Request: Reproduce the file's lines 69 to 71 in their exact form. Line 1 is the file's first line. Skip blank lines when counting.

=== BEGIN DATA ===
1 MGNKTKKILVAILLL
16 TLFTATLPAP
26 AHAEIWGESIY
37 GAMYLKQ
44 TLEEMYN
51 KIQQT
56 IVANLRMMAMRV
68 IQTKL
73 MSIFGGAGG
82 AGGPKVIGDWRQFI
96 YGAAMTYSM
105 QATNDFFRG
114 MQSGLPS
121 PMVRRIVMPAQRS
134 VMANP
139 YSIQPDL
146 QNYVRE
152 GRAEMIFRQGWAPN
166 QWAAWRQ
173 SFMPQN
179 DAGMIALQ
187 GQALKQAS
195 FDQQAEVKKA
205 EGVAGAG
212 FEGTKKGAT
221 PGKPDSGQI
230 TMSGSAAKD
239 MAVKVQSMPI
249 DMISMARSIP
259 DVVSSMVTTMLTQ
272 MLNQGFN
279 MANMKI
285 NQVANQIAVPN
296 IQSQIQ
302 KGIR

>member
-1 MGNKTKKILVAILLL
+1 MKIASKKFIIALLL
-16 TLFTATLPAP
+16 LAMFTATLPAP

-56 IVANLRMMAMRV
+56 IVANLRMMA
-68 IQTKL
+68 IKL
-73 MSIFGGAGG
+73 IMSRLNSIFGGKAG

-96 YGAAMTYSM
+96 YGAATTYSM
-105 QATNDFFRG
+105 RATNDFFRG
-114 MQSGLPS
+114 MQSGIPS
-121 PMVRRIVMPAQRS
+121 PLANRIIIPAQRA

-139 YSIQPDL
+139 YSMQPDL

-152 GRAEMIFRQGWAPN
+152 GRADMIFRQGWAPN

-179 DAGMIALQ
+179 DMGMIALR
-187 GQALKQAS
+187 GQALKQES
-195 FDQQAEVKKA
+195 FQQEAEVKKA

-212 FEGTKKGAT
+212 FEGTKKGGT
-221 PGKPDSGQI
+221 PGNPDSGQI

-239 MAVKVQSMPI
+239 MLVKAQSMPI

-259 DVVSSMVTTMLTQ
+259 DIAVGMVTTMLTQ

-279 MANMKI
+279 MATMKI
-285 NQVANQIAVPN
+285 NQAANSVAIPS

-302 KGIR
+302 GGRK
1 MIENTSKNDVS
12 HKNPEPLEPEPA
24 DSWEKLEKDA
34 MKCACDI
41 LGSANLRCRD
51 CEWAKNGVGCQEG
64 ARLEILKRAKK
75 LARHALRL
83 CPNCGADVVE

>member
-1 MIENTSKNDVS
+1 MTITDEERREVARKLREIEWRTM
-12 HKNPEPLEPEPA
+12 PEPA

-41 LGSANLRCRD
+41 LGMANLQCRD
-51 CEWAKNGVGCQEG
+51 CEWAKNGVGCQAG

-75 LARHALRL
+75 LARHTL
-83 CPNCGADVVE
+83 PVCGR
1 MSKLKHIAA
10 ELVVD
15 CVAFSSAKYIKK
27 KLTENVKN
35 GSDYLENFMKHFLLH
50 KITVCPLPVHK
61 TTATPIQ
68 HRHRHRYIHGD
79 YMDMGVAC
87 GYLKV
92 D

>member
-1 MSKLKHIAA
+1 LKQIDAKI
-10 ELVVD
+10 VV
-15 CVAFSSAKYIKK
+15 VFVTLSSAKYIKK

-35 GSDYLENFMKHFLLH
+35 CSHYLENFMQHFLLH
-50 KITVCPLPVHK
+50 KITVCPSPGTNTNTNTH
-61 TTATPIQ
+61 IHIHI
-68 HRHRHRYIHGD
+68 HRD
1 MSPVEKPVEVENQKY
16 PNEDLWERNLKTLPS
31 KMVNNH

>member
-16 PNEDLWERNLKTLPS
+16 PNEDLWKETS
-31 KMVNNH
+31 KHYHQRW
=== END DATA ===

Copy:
-239 MAVKVQSMPI
+239 MLVKAQSMPI

-259 DVVSSMVTTMLTQ